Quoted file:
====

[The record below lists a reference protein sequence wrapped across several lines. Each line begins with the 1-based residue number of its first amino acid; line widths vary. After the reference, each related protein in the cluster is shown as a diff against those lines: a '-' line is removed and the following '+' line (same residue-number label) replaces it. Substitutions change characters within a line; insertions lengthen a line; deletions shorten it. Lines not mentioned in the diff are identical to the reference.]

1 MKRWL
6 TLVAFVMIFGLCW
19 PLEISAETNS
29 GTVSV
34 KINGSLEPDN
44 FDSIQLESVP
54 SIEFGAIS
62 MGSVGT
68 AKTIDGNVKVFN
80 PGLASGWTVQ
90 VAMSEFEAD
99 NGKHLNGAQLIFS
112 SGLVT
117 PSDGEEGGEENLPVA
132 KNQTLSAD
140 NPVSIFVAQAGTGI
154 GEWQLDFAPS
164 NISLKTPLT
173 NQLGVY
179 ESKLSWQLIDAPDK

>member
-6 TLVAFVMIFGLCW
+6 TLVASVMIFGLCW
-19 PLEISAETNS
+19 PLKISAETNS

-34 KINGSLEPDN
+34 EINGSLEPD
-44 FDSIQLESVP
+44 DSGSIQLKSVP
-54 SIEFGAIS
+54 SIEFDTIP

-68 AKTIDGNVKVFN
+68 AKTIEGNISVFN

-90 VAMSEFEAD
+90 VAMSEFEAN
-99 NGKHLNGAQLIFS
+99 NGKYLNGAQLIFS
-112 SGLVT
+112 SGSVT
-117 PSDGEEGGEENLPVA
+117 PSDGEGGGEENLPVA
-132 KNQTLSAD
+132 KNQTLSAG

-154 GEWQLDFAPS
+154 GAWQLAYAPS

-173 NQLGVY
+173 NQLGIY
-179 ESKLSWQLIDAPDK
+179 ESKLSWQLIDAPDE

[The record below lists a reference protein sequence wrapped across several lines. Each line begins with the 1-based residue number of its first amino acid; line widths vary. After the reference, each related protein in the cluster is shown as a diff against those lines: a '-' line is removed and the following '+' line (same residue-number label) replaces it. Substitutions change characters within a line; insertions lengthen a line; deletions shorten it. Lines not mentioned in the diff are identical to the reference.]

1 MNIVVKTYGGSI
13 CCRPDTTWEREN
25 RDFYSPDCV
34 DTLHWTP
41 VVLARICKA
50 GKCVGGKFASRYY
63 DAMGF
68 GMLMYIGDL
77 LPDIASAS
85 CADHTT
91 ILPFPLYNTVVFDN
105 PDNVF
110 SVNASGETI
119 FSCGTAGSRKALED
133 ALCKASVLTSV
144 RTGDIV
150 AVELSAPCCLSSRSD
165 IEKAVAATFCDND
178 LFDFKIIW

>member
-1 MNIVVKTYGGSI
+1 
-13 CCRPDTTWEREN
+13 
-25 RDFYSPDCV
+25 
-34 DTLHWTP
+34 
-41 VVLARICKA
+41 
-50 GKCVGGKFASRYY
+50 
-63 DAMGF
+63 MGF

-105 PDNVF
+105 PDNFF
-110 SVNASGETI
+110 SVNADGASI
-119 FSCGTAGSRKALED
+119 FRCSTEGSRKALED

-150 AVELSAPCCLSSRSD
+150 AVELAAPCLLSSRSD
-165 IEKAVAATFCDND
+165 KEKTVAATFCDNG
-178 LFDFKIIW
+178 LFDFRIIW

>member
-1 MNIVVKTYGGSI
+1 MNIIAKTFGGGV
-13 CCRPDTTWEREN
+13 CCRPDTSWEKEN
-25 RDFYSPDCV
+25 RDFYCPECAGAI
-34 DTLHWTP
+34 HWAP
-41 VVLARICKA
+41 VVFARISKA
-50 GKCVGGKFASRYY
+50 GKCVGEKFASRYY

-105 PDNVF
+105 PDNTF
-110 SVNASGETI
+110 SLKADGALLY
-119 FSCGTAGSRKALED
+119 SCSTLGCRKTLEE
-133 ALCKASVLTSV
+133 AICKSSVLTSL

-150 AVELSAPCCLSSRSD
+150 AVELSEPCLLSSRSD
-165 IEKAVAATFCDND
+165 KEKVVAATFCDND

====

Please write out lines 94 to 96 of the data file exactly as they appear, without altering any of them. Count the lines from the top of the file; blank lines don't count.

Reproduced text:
-165 IEKAVAATFCDND
+165 KEKTVAATFCDNG
-178 LFDFKIIW